PI: Muhannad Suleiman
University: Lehigh University
The goal of this project is to understand the effects of temperature changes and cycles on the soil-structure interaction (SSI) of laterally loaded energy piles installed in clayey soils. The use of thermal foundations (energy piles) has been growing to achieve the requirements of sustainable codes in different countries. Energy piles have an important advantage due to their dual capability of supporting structural loads and exchanging heat with the ground for heating and cooling of buildings and snow melting of bridges. During operation, the ground source heat pump (GSHP) connected to energy piles operates in cycles where it functions for a period of time (running time) then stops for another period of time (stoppage time). This intermittent operation subjects the piles and surrounding soil to temperature changes and cycles. If the soil temperature during stoppage time does not return to the original ground temperature, the soil will experience a cumulative increase of temperature with number of cycles. When installed in clays, this leads to accumulation of pore water pressure and reduction of soil shear strength and stiffness within the zone that affects the SSI of energy piles.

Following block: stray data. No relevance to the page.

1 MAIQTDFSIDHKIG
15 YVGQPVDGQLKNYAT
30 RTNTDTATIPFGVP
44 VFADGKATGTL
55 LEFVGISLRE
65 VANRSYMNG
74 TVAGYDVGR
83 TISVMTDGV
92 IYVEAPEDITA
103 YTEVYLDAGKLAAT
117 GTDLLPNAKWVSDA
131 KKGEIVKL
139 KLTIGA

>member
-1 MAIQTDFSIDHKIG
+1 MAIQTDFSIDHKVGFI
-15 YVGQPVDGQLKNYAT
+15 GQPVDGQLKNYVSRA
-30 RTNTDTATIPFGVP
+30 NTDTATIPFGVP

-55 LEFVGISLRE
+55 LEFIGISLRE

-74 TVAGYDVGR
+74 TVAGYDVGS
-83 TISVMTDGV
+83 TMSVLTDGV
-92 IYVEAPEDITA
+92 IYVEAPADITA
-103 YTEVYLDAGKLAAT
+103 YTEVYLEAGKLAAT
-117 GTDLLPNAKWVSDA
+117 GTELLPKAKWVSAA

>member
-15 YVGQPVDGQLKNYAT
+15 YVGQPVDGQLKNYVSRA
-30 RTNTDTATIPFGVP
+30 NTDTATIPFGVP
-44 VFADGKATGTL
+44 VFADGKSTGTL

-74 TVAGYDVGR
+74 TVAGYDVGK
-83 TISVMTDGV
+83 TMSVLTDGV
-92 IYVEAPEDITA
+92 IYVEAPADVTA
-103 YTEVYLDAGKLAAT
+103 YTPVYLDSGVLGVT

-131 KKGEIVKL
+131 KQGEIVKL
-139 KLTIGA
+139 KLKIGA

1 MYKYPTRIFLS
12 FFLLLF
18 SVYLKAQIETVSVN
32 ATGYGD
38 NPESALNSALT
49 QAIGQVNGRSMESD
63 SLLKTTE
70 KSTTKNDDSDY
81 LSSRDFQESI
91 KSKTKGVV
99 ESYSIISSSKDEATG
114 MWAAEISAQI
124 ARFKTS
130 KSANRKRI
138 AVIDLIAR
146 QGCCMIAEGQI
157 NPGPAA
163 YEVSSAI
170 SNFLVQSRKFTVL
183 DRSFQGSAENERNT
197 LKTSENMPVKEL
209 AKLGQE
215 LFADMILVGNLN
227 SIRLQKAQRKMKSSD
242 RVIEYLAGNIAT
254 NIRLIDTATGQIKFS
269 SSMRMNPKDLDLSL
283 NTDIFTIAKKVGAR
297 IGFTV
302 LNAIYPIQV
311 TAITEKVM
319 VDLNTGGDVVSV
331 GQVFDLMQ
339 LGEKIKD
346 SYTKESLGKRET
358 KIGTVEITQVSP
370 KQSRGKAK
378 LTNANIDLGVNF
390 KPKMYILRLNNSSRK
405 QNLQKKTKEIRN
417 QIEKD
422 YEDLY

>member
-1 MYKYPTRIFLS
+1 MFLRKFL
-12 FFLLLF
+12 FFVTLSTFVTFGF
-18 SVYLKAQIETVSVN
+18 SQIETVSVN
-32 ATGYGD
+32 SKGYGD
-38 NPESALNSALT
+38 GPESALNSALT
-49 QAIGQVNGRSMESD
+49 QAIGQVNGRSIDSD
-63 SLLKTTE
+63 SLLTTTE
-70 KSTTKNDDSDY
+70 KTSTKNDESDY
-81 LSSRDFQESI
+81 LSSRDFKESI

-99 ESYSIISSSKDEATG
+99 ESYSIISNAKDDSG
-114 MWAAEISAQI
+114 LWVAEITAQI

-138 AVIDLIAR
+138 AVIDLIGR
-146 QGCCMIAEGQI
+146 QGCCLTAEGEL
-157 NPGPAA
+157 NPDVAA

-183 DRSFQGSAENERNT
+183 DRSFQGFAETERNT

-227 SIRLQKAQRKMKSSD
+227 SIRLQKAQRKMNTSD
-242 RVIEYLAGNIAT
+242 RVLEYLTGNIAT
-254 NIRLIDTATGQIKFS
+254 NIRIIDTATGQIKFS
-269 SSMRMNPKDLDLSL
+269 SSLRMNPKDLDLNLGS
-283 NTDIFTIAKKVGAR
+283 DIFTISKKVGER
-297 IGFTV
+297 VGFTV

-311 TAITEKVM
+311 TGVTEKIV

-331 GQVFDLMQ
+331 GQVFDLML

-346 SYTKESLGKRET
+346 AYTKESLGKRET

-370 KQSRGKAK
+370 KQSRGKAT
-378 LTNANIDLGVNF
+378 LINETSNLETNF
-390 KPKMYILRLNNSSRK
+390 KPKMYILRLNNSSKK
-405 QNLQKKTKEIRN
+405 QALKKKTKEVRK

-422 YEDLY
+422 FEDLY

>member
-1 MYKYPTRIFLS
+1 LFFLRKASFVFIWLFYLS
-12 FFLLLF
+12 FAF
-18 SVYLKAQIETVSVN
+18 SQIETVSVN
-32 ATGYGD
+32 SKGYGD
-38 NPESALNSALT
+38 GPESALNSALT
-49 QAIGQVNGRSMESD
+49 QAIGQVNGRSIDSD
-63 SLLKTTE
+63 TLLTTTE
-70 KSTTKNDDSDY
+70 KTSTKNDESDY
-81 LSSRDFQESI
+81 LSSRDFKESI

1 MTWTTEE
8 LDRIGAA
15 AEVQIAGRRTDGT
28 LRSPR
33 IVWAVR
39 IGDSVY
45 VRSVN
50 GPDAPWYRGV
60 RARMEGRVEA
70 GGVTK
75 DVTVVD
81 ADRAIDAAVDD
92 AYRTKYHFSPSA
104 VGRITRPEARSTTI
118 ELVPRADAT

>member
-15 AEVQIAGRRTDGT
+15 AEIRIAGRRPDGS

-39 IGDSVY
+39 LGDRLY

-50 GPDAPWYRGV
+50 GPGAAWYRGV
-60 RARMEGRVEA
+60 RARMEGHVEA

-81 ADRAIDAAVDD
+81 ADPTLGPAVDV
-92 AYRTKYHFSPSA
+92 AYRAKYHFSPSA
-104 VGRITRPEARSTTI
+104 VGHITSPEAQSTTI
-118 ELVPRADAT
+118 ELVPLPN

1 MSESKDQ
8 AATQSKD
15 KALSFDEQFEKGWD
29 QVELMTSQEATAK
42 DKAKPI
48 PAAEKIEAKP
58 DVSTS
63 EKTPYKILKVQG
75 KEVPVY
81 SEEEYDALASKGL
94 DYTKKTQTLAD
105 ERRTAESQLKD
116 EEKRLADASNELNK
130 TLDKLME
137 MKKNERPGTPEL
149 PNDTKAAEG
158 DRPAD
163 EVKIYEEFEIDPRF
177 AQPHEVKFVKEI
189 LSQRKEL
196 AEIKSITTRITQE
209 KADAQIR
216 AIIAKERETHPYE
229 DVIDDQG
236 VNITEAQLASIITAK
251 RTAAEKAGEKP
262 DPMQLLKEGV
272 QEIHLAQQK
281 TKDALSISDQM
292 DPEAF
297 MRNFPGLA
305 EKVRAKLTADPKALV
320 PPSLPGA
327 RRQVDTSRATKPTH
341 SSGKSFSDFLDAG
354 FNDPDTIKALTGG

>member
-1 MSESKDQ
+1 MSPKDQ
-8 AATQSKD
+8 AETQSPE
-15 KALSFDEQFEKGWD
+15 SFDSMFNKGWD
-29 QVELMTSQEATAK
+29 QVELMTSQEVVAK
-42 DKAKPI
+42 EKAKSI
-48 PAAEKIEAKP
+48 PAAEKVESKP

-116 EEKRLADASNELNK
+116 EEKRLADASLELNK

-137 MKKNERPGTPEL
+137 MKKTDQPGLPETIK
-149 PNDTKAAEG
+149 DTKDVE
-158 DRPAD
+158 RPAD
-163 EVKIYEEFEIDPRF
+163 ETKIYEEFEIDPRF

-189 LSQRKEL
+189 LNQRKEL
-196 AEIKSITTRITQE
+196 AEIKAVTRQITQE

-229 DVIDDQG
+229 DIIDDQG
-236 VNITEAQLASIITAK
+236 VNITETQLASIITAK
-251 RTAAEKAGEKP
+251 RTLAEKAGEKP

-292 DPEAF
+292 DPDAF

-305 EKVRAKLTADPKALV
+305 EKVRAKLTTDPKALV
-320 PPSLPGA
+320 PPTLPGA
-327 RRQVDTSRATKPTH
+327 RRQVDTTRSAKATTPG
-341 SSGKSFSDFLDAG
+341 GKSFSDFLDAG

There have been several funded studies in the U.S. and abroad on energy piles, focusing on understanding their SSI behavior when subjected to vertical (or axial) loading. However, the behavior of laterally loaded energy piles has not been investigated. Accordingly, the goal of this research is to conduct a preliminary investigation on the behavior of energy piles subjected to lateral loading. This research will focus on performing preliminary small-scale lateral load tests on energy piles subjected to temperature changes.